“Well, well; what’s done can’t be undone! I’m sure I don’t know why children o’ my bringing forth should all be bigger simpletons than other people’s—not to know better than to blab such a thing as that, when he couldn’t ha’ found it out till too late!” Here Mrs Durbeyfield began shedding tears on her own account as a mother to be pitied. “What your father will say I don’t know,” she continued; “for he’s been talking about the wedding up at Rolliver’s and The Pure Drop every day since, and about his family getting back to their rightful position through you—poor silly man!—and now you’ve made this mess of it! The Lord-a-Lord!”
As if to bring matters to a focus, Tess’s father was heard approaching at that moment. He did not, however, enter immediately, and Mrs Durbeyfield said that she would break the bad news to him herself, Tess keeping out of sight for the present. After her first burst of disappointment Joan began to take the mishap as she had taken Tess’s original trouble, as she would have taken a wet holiday or failure in the potato-crop; as a thing which had come upon them irrespective of desert or folly; a chance external impingement to be borne with; not a lesson.
Tess retreated upstairs and beheld casually that the beds had been shifted, and new arrangements made. Her old bed had been adapted for two younger children. There was no place here for her now.
The room below being unceiled she could hear most of what went on there. Presently her father entered, apparently carrying in a live hen. He was a foot-haggler now, having been obliged to sell his second horse, and he travelled with his basket on his arm. The hen had been carried about this morning as it was often carried, to show people that he was in his work, though it had lain, with its legs tied, under the table at Rolliver’s for more than an hour.
“We’ve just had up a story about—” Durbeyfield began, and thereupon related in detail to his wife a discussion which had arisen at the inn about the clergy, originated by the fact of his daughter having married into a clerical family. “They was formerly styled ‘sir’, like my own ancestry,” he said, “though nowadays their true style, strictly speaking, is ‘clerk’ only.” As Tess had wished that no great publicity should be given to the event, he had mentioned no particulars. He hoped she would remove that prohibition soon. He proposed that the couple should take Tess’s own name, d’Urberville, as uncorrupted. It was better than her husbands’s. He asked if any letter had come from her that day.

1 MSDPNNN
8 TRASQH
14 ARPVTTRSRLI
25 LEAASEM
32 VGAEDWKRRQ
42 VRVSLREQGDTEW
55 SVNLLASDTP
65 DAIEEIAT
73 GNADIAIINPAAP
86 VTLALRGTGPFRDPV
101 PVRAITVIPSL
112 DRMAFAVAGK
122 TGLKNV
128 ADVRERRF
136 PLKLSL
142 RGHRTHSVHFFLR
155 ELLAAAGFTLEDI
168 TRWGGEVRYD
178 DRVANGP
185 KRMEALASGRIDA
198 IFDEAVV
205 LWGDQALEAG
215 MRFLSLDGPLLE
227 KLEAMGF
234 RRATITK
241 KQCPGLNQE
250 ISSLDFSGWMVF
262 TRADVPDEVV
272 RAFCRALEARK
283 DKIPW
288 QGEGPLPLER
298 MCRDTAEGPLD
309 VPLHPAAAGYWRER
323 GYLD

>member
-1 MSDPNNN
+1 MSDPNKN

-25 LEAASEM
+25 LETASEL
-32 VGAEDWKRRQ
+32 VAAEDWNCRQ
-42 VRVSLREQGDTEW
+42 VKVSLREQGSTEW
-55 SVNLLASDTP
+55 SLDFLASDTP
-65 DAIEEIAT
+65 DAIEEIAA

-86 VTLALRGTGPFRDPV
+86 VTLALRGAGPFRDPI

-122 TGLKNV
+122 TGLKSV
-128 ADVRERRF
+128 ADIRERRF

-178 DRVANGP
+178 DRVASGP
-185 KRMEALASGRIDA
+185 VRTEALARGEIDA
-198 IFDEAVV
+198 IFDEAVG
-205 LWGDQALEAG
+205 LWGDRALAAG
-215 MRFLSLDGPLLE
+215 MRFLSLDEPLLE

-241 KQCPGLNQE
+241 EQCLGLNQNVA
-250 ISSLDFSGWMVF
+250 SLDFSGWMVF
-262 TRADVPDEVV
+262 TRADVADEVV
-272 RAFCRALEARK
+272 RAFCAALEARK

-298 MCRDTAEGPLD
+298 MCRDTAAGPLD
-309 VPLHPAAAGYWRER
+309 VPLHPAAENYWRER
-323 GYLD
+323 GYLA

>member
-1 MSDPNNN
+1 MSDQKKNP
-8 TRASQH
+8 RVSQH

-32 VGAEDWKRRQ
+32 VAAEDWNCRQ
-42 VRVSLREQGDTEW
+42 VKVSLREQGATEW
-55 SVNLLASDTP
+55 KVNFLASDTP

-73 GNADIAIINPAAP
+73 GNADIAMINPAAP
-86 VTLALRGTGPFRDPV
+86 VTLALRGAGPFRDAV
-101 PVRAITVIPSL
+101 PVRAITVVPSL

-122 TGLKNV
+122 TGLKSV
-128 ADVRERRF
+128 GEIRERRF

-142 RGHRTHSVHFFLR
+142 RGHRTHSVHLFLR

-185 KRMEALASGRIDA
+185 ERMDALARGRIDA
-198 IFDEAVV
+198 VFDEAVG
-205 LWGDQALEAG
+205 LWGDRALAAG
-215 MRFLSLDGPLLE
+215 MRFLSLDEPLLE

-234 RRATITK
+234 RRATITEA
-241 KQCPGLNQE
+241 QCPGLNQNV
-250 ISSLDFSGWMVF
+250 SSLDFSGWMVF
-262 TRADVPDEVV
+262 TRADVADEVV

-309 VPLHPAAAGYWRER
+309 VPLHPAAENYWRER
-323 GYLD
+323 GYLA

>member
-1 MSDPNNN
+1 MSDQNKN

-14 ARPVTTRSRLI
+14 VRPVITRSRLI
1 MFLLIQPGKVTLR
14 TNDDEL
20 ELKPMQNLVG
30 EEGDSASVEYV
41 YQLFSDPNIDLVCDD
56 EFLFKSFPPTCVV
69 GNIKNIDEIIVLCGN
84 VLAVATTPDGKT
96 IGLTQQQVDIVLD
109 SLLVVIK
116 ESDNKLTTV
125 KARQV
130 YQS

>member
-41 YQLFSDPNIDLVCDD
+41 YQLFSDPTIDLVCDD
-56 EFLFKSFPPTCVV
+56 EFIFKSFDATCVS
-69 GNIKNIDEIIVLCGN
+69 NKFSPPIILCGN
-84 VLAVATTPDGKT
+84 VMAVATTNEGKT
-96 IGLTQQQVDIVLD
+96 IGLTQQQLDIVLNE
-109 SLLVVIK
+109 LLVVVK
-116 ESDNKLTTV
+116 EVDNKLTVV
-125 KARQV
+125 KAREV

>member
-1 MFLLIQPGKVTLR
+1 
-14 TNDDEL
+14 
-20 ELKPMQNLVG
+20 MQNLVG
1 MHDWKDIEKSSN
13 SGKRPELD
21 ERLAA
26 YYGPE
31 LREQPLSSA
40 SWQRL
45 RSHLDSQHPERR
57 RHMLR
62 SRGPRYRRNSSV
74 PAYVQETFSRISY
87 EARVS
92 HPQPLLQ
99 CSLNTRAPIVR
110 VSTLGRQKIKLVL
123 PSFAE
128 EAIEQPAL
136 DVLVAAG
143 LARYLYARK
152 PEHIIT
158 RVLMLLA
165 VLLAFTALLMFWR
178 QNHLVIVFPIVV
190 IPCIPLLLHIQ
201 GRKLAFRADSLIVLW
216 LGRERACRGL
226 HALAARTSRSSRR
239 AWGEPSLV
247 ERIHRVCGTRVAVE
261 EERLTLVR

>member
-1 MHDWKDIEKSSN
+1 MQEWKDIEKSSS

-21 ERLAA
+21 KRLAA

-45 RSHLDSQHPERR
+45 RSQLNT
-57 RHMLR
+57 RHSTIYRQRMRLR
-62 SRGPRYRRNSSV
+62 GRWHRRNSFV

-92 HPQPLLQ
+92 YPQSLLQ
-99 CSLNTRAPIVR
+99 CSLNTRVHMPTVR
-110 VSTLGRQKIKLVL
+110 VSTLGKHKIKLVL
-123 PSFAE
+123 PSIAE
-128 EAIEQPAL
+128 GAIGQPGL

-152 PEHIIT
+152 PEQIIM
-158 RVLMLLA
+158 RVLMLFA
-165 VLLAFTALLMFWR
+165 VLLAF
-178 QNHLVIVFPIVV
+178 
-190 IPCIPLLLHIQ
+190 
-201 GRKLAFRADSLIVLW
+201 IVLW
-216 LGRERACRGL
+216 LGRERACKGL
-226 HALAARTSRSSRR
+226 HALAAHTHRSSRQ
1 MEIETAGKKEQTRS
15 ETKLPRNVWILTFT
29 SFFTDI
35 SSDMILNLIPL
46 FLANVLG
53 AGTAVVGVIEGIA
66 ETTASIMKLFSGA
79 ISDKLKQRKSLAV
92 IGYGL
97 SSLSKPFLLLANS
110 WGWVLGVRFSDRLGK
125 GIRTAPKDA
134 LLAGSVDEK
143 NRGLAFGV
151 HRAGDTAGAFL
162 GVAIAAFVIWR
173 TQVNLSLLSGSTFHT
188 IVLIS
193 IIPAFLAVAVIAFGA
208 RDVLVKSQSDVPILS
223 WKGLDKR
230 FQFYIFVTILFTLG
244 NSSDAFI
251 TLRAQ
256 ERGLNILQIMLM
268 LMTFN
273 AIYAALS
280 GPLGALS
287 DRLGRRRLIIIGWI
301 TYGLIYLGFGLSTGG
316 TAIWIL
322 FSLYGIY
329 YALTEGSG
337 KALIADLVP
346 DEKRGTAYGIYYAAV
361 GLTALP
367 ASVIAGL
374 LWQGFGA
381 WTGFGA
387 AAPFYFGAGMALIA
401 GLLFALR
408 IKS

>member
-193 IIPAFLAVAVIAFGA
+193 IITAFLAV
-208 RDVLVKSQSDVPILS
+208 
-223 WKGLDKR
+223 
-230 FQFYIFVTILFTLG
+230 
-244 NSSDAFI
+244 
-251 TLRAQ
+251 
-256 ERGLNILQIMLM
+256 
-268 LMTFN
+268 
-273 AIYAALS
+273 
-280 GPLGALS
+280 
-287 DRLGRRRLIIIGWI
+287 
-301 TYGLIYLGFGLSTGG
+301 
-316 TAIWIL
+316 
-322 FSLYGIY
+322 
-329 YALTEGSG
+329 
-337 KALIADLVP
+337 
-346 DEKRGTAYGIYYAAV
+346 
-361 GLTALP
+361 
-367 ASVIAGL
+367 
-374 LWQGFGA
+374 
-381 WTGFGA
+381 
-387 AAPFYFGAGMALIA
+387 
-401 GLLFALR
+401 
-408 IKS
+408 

Then Mrs Durbeyfield informed him that no letter had come, but Tess unfortunately had come herself.
When at length the collapse was explained to him, a sullen mortification, not usual with Durbeyfield, overpowered the influence of the cheering glass. Yet the intrinsic quality of the event moved his touchy sensitiveness less than its conjectured effect upon the minds of others.
“To think, now, that this was to be the end o’t!” said Sir John. “And I with a family vault under that there church of Kingsbere as big as Squire Jollard’s ale-cellar, and my folk lying there in sixes and sevens, as genuine county bones and marrow as any recorded in history. And now to be sure what they fellers at Rolliver’s and The Pure Drop will say to me! How they’ll squint and glane, and say, ‘This is yer mighty match is it; this is yer getting back to the true level of yer forefathers in King Norman’s time!’ I feel this is too much, Joan; I shall put an end to myself, title and all—I can bear it no longer!… But she can make him keep her if he’s married her?”
“Why, yes. But she won’t think o’ doing that.”
“D’ye think he really have married her?—or is it like the first—”
Poor Tess, who had heard as far as this, could not bear to hear more. The perception that her word could be doubted even here, in her own parental house, set her mind against the spot as nothing else could have done. How unexpected were the attacks of destiny! And if her father doubted her a little, would not neighbours and acquaintance doubt her much? O, she could not live long at home!
A few days, accordingly, were all that she allowed herself here, at the end of which time she received a short note from Clare, informing her that he had gone to the North of England to look at a farm. In her craving for the lustre of her true position as his wife, and to hide from her parents the vast extent of the division between them, she made use of this letter as her reason for again departing, leaving them under the impression that she was setting out to join him. Still further to screen her husband from any imputation of unkindness to her, she took twenty-five of the fifty pounds Clare had given her, and handed the sum over to her mother, as if the wife of a man like Angel Clare could well afford it, saying that it was a slight return for the trouble and humiliation she had brought upon them in years past. With this assertion of her dignity she bade them farewell; and after that there were lively doings in the Durbeyfield household for some time on the strength of Tess’s bounty, her mother saying, and, indeed, believing, that the rupture which had arisen between the young husband and wife had adjusted itself under their strong feeling that they could not live apart from each other.